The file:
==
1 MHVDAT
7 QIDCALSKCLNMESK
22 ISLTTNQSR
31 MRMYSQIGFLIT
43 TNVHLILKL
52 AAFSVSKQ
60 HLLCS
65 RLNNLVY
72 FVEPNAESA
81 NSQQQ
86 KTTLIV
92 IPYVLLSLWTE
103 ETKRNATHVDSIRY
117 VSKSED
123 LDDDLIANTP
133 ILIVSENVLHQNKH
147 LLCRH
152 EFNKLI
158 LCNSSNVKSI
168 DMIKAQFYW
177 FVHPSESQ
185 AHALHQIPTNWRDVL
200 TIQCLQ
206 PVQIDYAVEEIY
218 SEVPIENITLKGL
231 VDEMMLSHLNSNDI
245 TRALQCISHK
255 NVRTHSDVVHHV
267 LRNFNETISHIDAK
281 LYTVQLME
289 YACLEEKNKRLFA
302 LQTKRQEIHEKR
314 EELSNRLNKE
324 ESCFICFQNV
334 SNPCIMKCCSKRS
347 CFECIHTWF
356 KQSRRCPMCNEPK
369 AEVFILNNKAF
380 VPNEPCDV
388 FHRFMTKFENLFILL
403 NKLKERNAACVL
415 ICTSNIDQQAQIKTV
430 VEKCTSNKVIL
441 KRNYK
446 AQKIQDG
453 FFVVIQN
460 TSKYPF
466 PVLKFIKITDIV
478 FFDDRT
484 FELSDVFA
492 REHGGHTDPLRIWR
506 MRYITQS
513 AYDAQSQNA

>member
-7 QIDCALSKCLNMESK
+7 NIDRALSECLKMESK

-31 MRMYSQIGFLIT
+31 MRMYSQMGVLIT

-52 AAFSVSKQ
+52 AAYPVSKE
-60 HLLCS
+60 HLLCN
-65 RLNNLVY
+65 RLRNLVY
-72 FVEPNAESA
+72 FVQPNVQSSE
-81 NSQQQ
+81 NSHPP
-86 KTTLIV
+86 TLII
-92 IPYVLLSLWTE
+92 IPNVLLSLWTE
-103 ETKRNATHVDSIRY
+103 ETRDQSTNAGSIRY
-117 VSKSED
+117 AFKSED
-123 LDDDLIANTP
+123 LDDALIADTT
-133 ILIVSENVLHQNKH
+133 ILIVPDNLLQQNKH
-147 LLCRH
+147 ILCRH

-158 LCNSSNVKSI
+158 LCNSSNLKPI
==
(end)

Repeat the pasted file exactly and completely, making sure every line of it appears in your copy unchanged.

1 MHVDAT
7 QIDCALSKCLNMESK
22 ISLTTNQSR
31 MRMYSQIGFLIT
43 TNVHLILKL
52 AAFSVSKQ
60 HLLCS
65 RLNNLVY
72 FVEPNAESA
81 NSQQQ
86 KTTLIV
92 IPYVLLSLWTE
103 ETKRNATHVDSIRY
117 VSKSED
123 LDDDLIANTP
133 ILIVSENVLHQNKH
147 LLCRH
152 EFNKLI
158 LCNSSNVKSI
168 DMIKAQFYW
177 FVHPSESQ
185 AHALHQIPTNWRDVL
200 TIQCLQ
206 PVQIDYAVEEIY
218 SEVPIENITLKGL
231 VDEMMLSHLNSNDI
245 TRALQCISHK
255 NVRTHSDVVHHV
267 LRNFNETISHIDAK
281 LYTVQLME
289 YACLEEKNKRLFA
302 LQTKRQEIHEKR
314 EELSNRLNKE
324 ESCFICFQNV
334 SNPCIMKCCSKRS
347 CFECIHTWF
356 KQSRRCPMCNEPK
369 AEVFILNNKAF
380 VPNEPCDV
388 FHRFMTKFENLFILL
403 NKLKERNAACVL
415 ICTSNIDQQAQIKTV
430 VEKCTSNKVIL
441 KRNYK
446 AQKIQDG
453 FFVVIQN
460 TSKYPF
466 PVLKFIKITDIV
478 FFDDRT
484 FELSDVFA
492 REHGGHTDPLRIWR
506 MRYITQS
513 AYDAQSQNA

>member
-7 QIDCALSKCLNMESK
+7 NIDRALSECLKMESK

-31 MRMYSQIGFLIT
+31 MRMYSQMGVLIT

-52 AAFSVSKQ
+52 AAYPVSKE
-60 HLLCS
+60 HLLCN
-65 RLNNLVY
+65 RLRNLVY
-72 FVEPNAESA
+72 FVQPNVQSSE
-81 NSQQQ
+81 NSHPP
-86 KTTLIV
+86 TLII
-92 IPYVLLSLWTE
+92 IPNVLLSLWTE
-103 ETKRNATHVDSIRY
+103 ETRDQSTNAGSIRY
-117 VSKSED
+117 AFKSED
-123 LDDDLIANTP
+123 LDDALIADTT
-133 ILIVSENVLHQNKH
+133 ILIVPDNLLQQNKH
-147 LLCRH
+147 ILCRH

-158 LCNSSNVKSI
+158 LCNSSNLKPI